So, with human interaction as a focus point, I started designing: "Aria" - (Artificially Intelligent Research Assistant - in reverse). Which, since most of my development experience is based in the Java Enterprise environment, will be built on a distributed enterprise scale using the amazing technologies that it offers to mention some Hadoop, Spark, Mahout, Solr, MySQL, Neo4J, Spring...

My moonshot/daydream goal is to better the interactions of people and computers, but in reality if I only learn to use, implement and enjoy all that is involved with AI and ML, I will see myself as successful.

So, for my first bit of functional machine learning...

Predicting the next most probable part of speech. One of the issues with natural language processing is that words used in different contexts end up having different meanings and synonyms. To try assist with this I figured I would train a neural network with the relevant parts of speech, and then use that to assist in understanding user submitted text.

This full code for this example is available on Github.

I used a number of Java open source libraries for this:
Stanford NLP
Google Guava

I used a dataset of 29 000 English sentences that I sourced from a bunch of websites and open corpus's. I won't be sharing those as I have no clue what the state of the copyright is, so unfortunately to recreate this you'd need to source our own data.

For the neural network implementation, I tried both Neuroph and Encog. Neuroph got my attention first with their great UI to allow me to experiment with my neural network visually in the beginning, but as soon as I created my training data with ended up being about 300MB of 0's and 1's it fell over and didn't allow me to use it. I then began looking at Encog again as I had used initially when just starting to read about ML and AI

When using Neuroph in code it worked with the dataset, but then only with BackPropagation the ResilientPropagation implementation never seemed to return.
So I ended up much preferring Encog, it's resilient propagation implementation (iRPROP+) worked well and reduces the network error to about 0.018 in under 100 iterations, without me having to fine tune the settings and network architecture.

How this works, I take text data, I use the Stanford NLP library to generate a list of the parts of speech in the document. I translate their Annotation into an internal enum, and then use that to build up a training data set. I persist that to file currently, just to save some time while testing. I then train and persist the neural network and test it.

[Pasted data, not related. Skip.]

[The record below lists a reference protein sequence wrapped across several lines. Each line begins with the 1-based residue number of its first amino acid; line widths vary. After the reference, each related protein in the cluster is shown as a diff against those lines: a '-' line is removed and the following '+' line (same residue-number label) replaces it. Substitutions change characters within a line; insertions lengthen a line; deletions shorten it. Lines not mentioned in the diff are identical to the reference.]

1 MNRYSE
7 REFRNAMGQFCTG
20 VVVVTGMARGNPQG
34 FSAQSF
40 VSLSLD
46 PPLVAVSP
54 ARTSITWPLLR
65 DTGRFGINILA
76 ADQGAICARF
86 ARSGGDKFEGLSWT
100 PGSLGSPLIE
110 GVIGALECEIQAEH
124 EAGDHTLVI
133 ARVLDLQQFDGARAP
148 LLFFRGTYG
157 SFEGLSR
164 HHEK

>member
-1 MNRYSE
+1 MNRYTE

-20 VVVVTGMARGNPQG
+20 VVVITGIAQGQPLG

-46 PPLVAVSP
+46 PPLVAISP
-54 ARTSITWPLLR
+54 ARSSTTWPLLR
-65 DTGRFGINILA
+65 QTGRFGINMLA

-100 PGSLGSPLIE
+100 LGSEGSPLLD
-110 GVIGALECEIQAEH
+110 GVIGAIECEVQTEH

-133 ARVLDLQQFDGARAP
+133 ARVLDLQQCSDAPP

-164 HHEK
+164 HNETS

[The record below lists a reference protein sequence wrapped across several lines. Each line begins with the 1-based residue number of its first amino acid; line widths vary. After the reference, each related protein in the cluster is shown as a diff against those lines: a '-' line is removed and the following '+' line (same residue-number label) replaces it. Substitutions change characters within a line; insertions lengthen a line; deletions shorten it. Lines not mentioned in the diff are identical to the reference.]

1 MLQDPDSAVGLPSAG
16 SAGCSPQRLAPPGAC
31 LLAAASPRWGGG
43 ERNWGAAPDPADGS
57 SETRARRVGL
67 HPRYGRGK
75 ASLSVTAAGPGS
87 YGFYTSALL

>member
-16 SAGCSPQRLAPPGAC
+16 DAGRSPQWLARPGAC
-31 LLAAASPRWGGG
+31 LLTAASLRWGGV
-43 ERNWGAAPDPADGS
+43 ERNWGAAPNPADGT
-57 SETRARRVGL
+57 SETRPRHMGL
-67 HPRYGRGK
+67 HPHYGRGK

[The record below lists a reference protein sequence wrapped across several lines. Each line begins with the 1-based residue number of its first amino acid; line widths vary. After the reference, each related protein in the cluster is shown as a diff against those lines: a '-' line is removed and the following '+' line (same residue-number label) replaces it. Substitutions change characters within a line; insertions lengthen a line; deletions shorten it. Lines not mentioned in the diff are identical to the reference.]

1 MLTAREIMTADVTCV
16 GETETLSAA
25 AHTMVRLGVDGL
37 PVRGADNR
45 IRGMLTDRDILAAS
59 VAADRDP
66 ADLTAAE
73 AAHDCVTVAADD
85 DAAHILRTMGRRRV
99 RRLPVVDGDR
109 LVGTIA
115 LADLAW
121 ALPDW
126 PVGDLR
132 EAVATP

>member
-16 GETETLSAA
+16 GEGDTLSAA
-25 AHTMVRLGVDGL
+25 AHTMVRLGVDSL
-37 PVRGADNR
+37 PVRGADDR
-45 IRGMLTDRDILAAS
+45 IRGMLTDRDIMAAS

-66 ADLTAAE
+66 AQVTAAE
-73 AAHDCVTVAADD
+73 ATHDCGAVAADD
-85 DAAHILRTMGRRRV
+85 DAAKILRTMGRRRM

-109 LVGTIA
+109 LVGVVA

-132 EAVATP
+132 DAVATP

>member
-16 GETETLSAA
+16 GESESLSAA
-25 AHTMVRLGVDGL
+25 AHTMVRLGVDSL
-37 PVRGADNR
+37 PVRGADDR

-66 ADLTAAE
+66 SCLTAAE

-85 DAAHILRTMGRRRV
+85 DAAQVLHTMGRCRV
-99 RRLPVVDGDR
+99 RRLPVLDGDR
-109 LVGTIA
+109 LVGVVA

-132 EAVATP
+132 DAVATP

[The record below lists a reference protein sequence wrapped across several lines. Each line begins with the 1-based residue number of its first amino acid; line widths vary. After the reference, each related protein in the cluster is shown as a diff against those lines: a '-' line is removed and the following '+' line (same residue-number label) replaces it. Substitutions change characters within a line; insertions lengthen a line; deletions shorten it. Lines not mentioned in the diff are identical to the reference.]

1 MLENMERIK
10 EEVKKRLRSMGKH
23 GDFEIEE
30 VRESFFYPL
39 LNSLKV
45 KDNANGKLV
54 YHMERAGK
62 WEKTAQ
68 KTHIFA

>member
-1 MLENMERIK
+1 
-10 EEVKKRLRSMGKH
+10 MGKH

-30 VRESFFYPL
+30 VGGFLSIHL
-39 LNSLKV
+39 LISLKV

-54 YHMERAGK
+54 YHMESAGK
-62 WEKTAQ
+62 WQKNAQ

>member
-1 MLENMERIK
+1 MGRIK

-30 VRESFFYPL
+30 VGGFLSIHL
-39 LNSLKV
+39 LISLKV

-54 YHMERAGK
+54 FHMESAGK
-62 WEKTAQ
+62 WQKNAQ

The Parts of Speech Enum:

The creation of the training data:

Train the network:


Sunday, October 13, 2013

Setting up multiple versions of Python on Ubuntu

I recently switched from using a Mac back to a PC, I had originally planned to use both windows and linux via dual-boot, but having purchased a Radeon and Ubuntu not even starting from the bootable USB, I decided to try run my Python development environment on Windows. After playing with python on Windows, I found it quite tedious to have both a 2.7.5 and a 3.3.2 environment. I also didn't like having to rely on for all the 'pain' free install, since trying to compile some the libs with the required C++ compiler is even a bigger pain.

So I went with a colleagues suggestion of  VMWare Player 6, and installed Ubuntu.

After breaking a couple installs and recreating VMs left and right, I finally have a process to install and work with multiple versions of Python.

First up, get a whole bunch of dependencies:
sudo apt-get install python-dev build-essential  
sudo apt-get install python-pip
sudo apt-get install libsqlite3-dev sqlite3
sudo apt-get install libreadline-dev libncurses5-dev 
sudo apt-get install libssl1.0.0 tk8.5-dev zlib1g-dev liblzma-dev
sudo apt-get build-dep python2.7
sudo apt-get build-dep python3.3

sudo pip install virtualenv
sudo pip install virtualenvwrapper

Add the virtualenvwrapper settings to ~.bashrc:
export WORKON_HOME="$HOME/.virtualenvs"
source /usr/local/bin/

Then for Python 2.7:
sudo mkdir /opt/python2.7.5

tar xvfz Python-2.7.5.tgz
cd Python-2.7.5/
./configure --prefix=/opt/python2.7.5
sudo make install

mkvirtualenv --python /opt/python2.7.5/bin/python2 v-2.7.5

Then for Python 3.3:
sudo mkdir /opt/python3.3.2

tar xvfz Python-3.3.2.tgz
cd Python-3.3.2
./configure --prefix=/opt/python3.3.2
sudo make install

mkvirtualenv --python /opt/python3.3.2/bin/python3 v-3.3.2

To view the virtual environments:

To change between them:
workon  [env name] e.g. v-3.3.2

Then to install some of the major scientific and machine learning related packages:
pip install numpy
pip install ipython[all]
pip install cython
sudo apt-get build-dep python-scipy
pip install scipy
pip install matplotlib
pip install scikit-learn
pip install pandas

To stop working on a particular version:

Sunday, September 15, 2013

Wordle... so nicely done

Discovered Wordle this morning, pointed to my blog... guess my recent posts really haven't been about java much :)

Wordle: My blog - recent posts